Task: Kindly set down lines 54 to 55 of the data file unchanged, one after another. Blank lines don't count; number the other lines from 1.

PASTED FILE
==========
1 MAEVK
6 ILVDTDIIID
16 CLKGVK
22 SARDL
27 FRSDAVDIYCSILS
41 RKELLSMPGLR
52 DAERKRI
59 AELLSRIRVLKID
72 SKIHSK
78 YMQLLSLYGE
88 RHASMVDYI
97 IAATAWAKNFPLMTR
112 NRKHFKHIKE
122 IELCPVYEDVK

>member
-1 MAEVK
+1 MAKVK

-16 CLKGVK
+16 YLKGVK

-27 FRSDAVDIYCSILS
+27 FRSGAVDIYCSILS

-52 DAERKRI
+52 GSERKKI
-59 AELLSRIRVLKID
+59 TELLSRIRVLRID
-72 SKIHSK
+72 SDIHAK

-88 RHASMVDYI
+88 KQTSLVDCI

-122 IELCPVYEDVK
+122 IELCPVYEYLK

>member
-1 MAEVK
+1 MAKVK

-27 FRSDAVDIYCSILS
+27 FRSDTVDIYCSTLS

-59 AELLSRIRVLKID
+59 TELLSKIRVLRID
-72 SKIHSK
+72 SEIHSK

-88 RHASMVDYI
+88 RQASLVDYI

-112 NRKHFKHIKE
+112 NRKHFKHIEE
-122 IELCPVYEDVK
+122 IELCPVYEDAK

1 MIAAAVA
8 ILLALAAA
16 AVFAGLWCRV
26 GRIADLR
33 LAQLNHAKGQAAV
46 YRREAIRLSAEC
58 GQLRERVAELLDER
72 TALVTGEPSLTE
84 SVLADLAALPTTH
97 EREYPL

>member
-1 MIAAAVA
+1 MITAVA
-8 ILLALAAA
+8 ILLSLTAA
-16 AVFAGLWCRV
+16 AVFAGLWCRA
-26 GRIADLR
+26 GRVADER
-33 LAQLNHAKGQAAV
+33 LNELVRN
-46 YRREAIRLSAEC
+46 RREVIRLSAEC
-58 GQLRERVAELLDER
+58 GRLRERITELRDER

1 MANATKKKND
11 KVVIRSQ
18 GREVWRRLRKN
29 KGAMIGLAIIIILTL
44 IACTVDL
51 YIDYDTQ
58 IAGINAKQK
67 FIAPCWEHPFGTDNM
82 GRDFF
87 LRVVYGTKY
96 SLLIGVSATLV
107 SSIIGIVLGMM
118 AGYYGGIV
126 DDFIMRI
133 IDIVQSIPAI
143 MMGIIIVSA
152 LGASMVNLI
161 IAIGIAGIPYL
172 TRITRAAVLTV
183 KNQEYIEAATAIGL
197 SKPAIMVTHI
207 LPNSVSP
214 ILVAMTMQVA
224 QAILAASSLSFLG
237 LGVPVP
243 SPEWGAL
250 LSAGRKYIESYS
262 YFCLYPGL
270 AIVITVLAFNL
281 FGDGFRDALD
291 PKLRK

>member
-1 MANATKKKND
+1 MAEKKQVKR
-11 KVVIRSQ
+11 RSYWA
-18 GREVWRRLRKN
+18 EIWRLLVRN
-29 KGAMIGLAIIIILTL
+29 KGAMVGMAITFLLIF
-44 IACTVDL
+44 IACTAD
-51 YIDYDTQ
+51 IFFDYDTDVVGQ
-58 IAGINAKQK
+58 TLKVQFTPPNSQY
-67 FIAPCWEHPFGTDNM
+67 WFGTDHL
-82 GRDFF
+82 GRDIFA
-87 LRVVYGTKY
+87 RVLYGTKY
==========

72 TALVTGEPSLTE
84 SVLADLAALPTTH